Vintage Ceiling Tin Ideas

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I have had a lifelong love affair with vintage ceiling tin. The geometric relief patterns, the multitude of chippy paint layers peeking through, along with the perfect amount of rust just make me swoon.

And despite 20+ years of scrounging for vintage treasures, I’ve only had my hands on a precious few pieces. I thought I’d share the two pieces I’ve got in my kitchen and talk a little about your options if you happen to come across some!

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Years ago I came across this well-priced square in an antique shop. The beautiful peacock color and flower pattern had my name all over it. For years I’ve simply leaned it up against the wall behind my seasonal, everyday dishes, which totally worked.

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But I wanted it to be on a different section of wall near my stove instead, so it needed to be hangable. Luckily I had a perfectly chippy, large framed print in the basement that was some type of hardboard. Mr. Fix-it cut the tin to fit and simply adhered it to the hardboard.

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I brushed a couple coats of poly on the frame. I had already polyed the tin years ago. I hot glued two magnets to the other cool clips I had left from my Bedspring Family Photo Wall {Here}. Now I can enjoy the beauty of the framed tin by itself and use the functionality of a recipe card display when I’m cooking in my little stove corner. Yes, I’m dreaming of a carrara marble backsplash here…

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Mr. Fix-it also created a vintage ceiling tin awning out of a curved piece for our kitchen.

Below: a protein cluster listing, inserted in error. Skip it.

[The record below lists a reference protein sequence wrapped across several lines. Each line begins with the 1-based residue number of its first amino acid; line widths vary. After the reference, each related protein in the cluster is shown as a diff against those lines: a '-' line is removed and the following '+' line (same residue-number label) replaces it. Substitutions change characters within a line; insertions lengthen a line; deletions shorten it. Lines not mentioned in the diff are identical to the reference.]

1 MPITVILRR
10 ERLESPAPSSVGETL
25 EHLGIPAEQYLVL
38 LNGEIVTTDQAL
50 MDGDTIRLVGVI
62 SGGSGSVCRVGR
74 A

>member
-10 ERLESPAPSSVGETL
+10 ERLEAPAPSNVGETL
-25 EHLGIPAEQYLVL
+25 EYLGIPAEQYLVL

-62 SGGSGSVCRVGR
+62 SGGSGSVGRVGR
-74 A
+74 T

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I’ve had it up for a couple of years, but just before Christmas I took it down and gave it the attention it deserved. I sanded the whole surface of the tin to reveal more of the yellow undertones. I then scrubbed it with a nylon brush to get all the dust and grime out of the details. I finished with two coats of poly for a pretty sheen and easier dusting. I also painted the wood ends and underside wood parts the same dove grey I had just painted the walls. Now the beautiful details of the antique tin are really a showcase.

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Through the years, Mr. Fix-it and I have applied vintage ceiling tin to several different pieces. It’s so patina-rich, it becomes the star of the piece and usually results in a fast sell.

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This adorable hoosier top had wonderful deco-painted details on the doors, but the last door inset was beyond repair. With a little vintage tin tucked into the square using some small wood strips on the back, the adorable cupboard came back to life, and the door details were even more complemented.

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This old kitchen cabinet base was ho-hum boring until we placed vintage tin into the door insets. The light blue and grey galvanized tin harmonized perfectly with the soft charcoal paint.

As the years went by I realized that if I’d sand the tin with some 100 grit and my palm sander, the years of paint colors would show through even better and there would be more surface texture. I always sand this stuff outside, because I’m sure it’s lead based paint.

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For this corner cupboard, we actually added the trim on the plain, boring door front to encase the tin. The bottom of this corner cupboard needed to match the beauty of the divided glass top. I loved how it turned out…and there was actually a matched set of these:

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And when I look back at these pieces and remember how many hours I put into them and what I sold them for…I’m glad I am just talking about it all now! Phew! {“Do I Miss it?” post, Here}

So if you find some vintage ceiling tin and are trying to think how you can best enjoy this treasure:

vintage ceiling tin ideas

 

 Pin this image so you’ll remember!

vintage ceiling tin, framed

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2 thoughts on “Vintage Ceiling Tin Ideas

  1. So many great ways to use tin tiles, Lora, and I love them all (especially the one used as an awning). Thanks for linking up all of your posts with us at Vintage Charm 🙂

    Like

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